In 2013, the Toronto Raptors revealed that they had built their own software on top of the league-wide SportVU data to simulate optimal player behaviors. By analyzing every single play, they worked out where their players had fouled, missed passes or shots, been short of the mark, or feinted right when they should have gone left. They looked at their opponents, too: saw where they hesitated, where they held back, where an advantage could have been pressed, or a tackle dodged. They unearthed the hidden, unplayed, but possible game within the game; an ideal game, but one which they won, obviously. In footage the Raptors’ analytics team showed from its system, each player is shadowed by what is referred to as a “ghost player,” one who appears to be always one step ahead, one step closer to a goal, one shot better than the real thing. The ghost player is a computationally augmented version of the real thing, one who makes better decisions and better plays. One who wins the game. The ghost player does what the player didn’t, but should have, done.
The concept of the “ghost car” is familiar from computer games: an ethereal representation of one’s best performance, almost always infuriatingly, unattainably ahead, except in the rare moment you break through, scoot past, and set a new high score, a new yardstick of attainment. It’s a race against oneself, an attempt to better oneself, to improve, to self-perfect. But the Raptors’ ghost players are something very different. They are players who have never existed, might never exist, but whose performance can be benchmarked and emulated. Instead of bettering themselves, the players can be trained to better resemble the meticulous creation of the algorithm: zombies playing out an imperfect recreation of an already-determined scenario.
The gap between what can be predicted and what can be acted on is closing fast. Algorithmic commands don’t need to be pre-programmed but can be determined once the match is already in progress. Sportstech LLC, a company founded by an astrophysics professor and his programmer son, has filed patents for in-game predictions: a motion-tracking system capable of alerting players to a shot’s accuracy at the very moment it is fired. Potential applications include a flashing light to tell basketball players a shot is on target before it lands, so that the defenders could immediately go offensive without bothering to actually play any more defense, and a vibrating wristband for goalkeepers which would prevent them from conceding corners by deflecting balls which weren’t going in anyway. Who needs team practice when you have machine-augmented precognition beamed right into your sensorium?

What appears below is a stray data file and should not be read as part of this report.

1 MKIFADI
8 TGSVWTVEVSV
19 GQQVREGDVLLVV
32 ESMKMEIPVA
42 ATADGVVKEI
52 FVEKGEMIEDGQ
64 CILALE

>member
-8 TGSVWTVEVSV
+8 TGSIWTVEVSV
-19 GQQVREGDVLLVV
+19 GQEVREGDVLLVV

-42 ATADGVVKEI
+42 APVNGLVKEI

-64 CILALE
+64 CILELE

As image recognition, motion capture, and raw computational capacity improves, it’s obvious that the trajectory is toward not better endurance or ball skill, but better prediction and emulation. Players become actors–or reenactors–and the sports stars of the future will be those who can best and most quickly adapt themselves to the dictates of algorithmic play. Likewise, the successful teams–if they aren’t already, and some of them surely are–will be those with the most programmers on side, the most AI techs, the best simulation teams, and the best visualizers. Ultimately, perhaps, we will reach the perfect state described in our opening scenario: the ideal game which tends, inevitably and mathematically–and unfortunately for the spectators–toward the draw.
Perfect pass, perfect tackle, locked in a computationally impossible cycle. The only winning move is not to play.
A friend recounted a story about playing Facebook Scrabble. Bored, eventually, with losing, they started surreptitiously referring to a cheat site, which calculated the best possible move from the available tiles. Shamefully at first, and gradually out of habit, they referred every move to the web page, and started winning, not every time, but definitely more often. It was convenient and efficient, too: the yawning abyss of patient mental application was more profitably filled with more clicks, more pageviews, more time for YouTube videos.
One night, she confessed her cheating to a friend she played against. Her friend confessed the same thing. Both had been using cheat sites, both had been emulating the machine. They realized that they were just the meat between two competing algorithms; two algorithms which were much, much better at Scrabble than they would ever be. The sports players of the future are meat puppets, grinding out the space between human capacity and the unattainable perfection of the machine.
Or so we can hope. It’s unlikely such a situation would last for very long, as sports like all other industries must follow the dictates of the the economy. The primary cost in service industries is energy, which is subject to all kinds of natural limits, as well as artificial manipulations, from shale fracking to trade embargoes. Luckily, energy isn’t such a feature of sporting markets–although the Japan 2022 bid managed to address that also, by suggesting that its World Cup would be fueled exclusively by solar power, and a new kind of renewable energy harvested from the footsteps of visiting fans.